Paul found that the circumstances of life can be cruel even to Christians. If we think the apostles had it easier
than we do, we should think again. Yet, despite their adversity, they learned to have fortitude and contentment. (I Timothy 6:6.) We can be inspired by
their example and we can learn what they learned.
I. I have learned. . . Vs. 10-11
1. In verse 10, Paul expressed appreciation for the care (financial support) of his brethren which was flourishing again.
Evidently their support had fallen off, not because they did not love Paul or support his work but because they "lacked opportunity." Sometimes we may
feel that others have abandoned us in our time of need. We may have expected them to be there for us or to encourage and support but they let us down. It is
easy to become bitter or to be hurt. But we must be careful not to judge harshly. They may not have helped us because they lacked opportunity. What about us,
are there times when we may have appeared to be negligent and perhaps disappointed someone when actually we really never had an opportunity to help?
2. In verse 11, Paul said he had learned to be content regardless of his circumstances. Is
that something that must be "self taught?" Discuss why some are never content regardless of how much money or things they have while others may
seem to have very little material possessions, yet be extremely happy. Why is the grass always greener on the other side of the fence to many people? What must
we do if we want to be content? Does gratitude play a part in our contentment? What about optimism? Looking back over Phil. 4:4-9 discuss how Praise (Vs. 4),
Prayer (Vs. 6), and Pondering positive things (Vs.8-9) can help bring a sense of contentment into our lives.
II. I know how. . . Vs. 12
1. Paul said that he knew "how..." to both be abased and to abound. He had evidently been at both the top and bottom
rungs of the ladder. He knew how to be full and how to be hungry. He had experience having more than he needed and he had experienced the pain and suffering of
being in need.
2. Notice that Paul never says that abounding is better than being abased or humbled. We may think like that but Paul learned not to make
such comparisons. Instead he chose to be content and see that every "half empty glass" was also "half full." In fact, he said that he was
"instructed both to be full and to be hungry." He was realistic in that he could see both the good and the bad and refused to focus on just one.
To focus only on the good and never see the bad in life can make one naive and gullible. To focus only on the bad and never see the good in life can make one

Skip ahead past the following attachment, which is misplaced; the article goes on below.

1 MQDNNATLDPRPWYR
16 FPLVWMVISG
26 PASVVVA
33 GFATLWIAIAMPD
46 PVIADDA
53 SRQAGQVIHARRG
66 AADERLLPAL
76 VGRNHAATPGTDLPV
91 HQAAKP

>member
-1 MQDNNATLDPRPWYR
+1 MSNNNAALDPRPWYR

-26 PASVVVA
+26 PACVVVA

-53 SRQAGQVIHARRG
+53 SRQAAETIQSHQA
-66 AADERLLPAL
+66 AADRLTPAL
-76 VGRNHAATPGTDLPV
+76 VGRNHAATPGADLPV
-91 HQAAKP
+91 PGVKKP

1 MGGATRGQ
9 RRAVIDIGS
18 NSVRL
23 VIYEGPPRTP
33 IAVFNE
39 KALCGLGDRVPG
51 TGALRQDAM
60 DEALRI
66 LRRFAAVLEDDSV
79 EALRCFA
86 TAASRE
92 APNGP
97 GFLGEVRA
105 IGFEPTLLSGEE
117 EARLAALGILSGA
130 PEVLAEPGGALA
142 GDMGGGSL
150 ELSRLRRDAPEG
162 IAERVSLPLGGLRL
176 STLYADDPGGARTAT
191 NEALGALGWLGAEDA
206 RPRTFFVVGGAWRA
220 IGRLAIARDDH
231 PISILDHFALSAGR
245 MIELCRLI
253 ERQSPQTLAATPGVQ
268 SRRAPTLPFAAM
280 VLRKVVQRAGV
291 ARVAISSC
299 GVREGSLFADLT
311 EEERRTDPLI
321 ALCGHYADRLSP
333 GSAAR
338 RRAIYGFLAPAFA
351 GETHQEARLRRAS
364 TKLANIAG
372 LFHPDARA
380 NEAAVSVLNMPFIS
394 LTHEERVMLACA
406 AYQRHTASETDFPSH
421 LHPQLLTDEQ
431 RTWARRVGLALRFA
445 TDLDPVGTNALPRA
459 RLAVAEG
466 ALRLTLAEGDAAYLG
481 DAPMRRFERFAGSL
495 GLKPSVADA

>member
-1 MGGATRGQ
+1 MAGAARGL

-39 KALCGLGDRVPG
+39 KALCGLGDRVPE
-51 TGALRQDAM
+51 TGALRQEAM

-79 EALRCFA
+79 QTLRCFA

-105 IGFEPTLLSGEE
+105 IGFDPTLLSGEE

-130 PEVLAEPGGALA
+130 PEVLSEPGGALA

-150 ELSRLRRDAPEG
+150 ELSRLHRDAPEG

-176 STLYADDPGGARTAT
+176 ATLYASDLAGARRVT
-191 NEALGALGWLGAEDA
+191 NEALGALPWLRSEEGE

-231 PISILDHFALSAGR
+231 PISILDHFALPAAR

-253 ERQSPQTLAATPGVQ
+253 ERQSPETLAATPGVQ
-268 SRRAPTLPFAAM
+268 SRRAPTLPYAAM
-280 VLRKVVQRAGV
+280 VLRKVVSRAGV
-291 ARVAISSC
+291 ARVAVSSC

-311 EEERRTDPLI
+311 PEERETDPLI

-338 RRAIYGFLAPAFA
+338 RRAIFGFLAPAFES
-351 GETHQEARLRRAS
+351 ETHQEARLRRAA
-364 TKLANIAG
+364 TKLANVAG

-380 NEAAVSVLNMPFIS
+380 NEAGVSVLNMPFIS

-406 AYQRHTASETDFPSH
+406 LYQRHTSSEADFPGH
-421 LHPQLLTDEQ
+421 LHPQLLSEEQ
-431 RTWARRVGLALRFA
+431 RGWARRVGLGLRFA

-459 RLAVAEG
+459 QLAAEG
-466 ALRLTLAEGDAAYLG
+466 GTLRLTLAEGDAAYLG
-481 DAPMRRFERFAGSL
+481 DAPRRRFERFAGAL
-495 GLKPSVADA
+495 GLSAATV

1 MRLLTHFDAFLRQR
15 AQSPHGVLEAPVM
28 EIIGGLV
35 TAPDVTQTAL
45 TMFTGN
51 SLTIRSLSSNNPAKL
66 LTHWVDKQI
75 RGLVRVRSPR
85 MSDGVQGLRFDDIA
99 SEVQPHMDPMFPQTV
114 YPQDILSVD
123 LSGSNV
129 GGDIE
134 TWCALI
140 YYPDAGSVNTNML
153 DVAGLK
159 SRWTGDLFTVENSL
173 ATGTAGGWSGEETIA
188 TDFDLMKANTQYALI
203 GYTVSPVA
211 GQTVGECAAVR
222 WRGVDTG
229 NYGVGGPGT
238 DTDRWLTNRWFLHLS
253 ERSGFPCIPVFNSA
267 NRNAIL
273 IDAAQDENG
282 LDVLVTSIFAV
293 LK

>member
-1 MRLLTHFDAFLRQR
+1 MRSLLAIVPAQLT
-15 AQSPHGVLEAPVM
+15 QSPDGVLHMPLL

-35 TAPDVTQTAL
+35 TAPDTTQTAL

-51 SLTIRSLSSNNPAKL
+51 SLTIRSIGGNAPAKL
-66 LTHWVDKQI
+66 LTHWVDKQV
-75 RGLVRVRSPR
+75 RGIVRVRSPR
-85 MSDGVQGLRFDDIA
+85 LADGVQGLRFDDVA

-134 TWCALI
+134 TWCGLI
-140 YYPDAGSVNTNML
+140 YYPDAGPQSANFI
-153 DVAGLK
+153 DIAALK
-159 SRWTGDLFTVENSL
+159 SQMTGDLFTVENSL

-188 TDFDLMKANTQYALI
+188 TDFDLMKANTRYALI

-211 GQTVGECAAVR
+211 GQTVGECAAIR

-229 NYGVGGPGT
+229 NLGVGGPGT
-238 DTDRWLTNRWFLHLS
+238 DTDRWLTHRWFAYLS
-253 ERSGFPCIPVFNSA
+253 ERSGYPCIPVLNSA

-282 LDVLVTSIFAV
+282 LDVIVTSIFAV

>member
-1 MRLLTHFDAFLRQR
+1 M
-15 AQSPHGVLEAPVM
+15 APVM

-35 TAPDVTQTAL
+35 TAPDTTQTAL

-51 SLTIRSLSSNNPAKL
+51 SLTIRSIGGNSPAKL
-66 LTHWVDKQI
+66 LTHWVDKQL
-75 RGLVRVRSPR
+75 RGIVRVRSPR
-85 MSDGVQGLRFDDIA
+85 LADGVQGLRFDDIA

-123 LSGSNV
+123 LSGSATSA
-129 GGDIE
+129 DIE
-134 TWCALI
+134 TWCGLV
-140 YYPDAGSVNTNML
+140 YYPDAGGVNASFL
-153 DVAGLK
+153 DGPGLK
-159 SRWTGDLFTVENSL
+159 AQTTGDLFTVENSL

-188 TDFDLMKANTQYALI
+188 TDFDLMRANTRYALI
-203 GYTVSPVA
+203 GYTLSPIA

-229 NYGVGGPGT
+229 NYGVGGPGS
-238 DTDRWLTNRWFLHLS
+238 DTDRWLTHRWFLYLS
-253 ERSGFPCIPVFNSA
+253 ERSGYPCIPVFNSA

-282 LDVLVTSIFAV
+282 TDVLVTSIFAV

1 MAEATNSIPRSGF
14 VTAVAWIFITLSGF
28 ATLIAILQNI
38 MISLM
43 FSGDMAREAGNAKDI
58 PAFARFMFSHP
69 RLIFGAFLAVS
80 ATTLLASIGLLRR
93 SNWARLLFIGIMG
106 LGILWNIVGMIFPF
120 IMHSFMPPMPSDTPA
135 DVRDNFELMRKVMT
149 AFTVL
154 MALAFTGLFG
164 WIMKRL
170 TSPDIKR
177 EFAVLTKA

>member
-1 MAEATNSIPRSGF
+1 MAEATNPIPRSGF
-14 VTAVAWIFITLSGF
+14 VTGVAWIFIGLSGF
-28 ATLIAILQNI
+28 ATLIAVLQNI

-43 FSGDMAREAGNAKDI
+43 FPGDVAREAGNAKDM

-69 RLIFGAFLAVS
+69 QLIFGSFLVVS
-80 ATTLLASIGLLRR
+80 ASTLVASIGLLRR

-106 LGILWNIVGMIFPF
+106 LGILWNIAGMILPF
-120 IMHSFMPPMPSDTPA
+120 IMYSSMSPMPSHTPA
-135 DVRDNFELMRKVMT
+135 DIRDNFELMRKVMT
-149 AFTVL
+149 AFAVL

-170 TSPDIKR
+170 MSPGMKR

negative and cynical.
3. Discuss some ways that we might experience adversity and abundance at the same time in our lives. For example: When we experience
emotional lows are there physical blessings (such as our health, our children, etc.) that we are abounding in?
Many can look back to the early years of their marriage and remember living in small apartments with used
furnishings and small paychecks. But they remember being happy because of the "abundance" of love they had one for another. Many can remember lean
times when they struggled to pay the light bills month after month. With small children at their feet they should have been bitter during such times. But those
were happy days full of emotional fulfillment and joy. because their children's eyes would twinkle when Daddy came home from work. The abundance of hugs and
kisses by those small children made up for anything lacking financially in life. Obviously, our "abundance" in life often has nothing to do with
4. List some negatives in life when we might feel that we are being debased or humiliated and
then find something in each of the circumstances listed that one could look for that would be considered a blessing or an abundance.
III. I can do all things. . . Vs. 13
1. In the end, after all the comparisons are made and we have looked for the positives in the
midst of negative things, and we have drawn on all our resources... we can learn to be content and we can press on with fortitude "through Christ which
strengthens us." Paul recognized that the power or strength needed to accomplish with dignity and grace "anything in life" comes through Jesus.
How important is it to know that we are not alone in our struggles?
2. How many times do we ignore that lesson from Paul when it comes to our own problems and issues in
life. Do we find ourselves trying to climb every mountain in life with our own fortitude and strength? Discuss some problems and issues in life where many will
actually turn away from Christ rather than to him for help and strength? Why does that happen?
3. List some circumstances when it would be helpful to quote verse 13 to yourself. What are some ways that Christ strengthens us?